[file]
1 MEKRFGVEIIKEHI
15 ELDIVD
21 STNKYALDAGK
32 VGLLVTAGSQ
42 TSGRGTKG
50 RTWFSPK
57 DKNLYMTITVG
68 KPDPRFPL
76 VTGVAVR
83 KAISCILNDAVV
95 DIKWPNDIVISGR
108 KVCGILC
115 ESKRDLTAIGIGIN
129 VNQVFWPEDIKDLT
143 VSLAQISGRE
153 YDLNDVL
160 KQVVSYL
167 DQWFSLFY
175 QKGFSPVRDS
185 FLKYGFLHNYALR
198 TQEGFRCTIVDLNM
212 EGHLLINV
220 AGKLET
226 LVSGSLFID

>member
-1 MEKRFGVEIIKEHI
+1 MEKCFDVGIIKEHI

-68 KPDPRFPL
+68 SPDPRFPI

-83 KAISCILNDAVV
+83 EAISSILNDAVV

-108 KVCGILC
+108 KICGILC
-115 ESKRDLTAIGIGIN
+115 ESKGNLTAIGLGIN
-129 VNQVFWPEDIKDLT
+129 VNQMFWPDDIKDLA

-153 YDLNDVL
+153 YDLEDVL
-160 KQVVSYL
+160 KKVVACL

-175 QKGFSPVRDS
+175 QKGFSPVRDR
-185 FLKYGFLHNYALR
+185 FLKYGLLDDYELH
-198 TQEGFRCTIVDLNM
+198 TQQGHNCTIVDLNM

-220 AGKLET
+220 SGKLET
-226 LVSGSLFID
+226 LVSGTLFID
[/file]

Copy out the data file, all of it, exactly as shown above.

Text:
1 MEKRFGVEIIKEHI
15 ELDIVD
21 STNKYALDAGK
32 VGLLVTAGSQ
42 TSGRGTKG
50 RTWFSPK
57 DKNLYMTITVG
68 KPDPRFPL
76 VTGVAVR
83 KAISCILNDAVV
95 DIKWPNDIVISGR
108 KVCGILC
115 ESKRDLTAIGIGIN
129 VNQVFWPEDIKDLT
143 VSLAQISGRE
153 YDLNDVL
160 KQVVSYL
167 DQWFSLFY
175 QKGFSPVRDS
185 FLKYGFLHNYALR
198 TQEGFRCTIVDLNM
212 EGHLLINV
220 AGKLET
226 LVSGSLFID

>member
-1 MEKRFGVEIIKEHI
+1 MEKCFDVGIIKEHI

-68 KPDPRFPL
+68 SPDPRFPI

-83 KAISCILNDAVV
+83 EAISSILNDAVV

-108 KVCGILC
+108 KICGILC
-115 ESKRDLTAIGIGIN
+115 ESKGNLTAIGLGIN
-129 VNQVFWPEDIKDLT
+129 VNQMFWPDDIKDLA

-153 YDLNDVL
+153 YDLEDVL
-160 KQVVSYL
+160 KKVVACL

-175 QKGFSPVRDS
+175 QKGFSPVRDR
-185 FLKYGFLHNYALR
+185 FLKYGLLDDYELH
-198 TQEGFRCTIVDLNM
+198 TQQGHNCTIVDLNM

-220 AGKLET
+220 SGKLET
-226 LVSGSLFID
+226 LVSGTLFID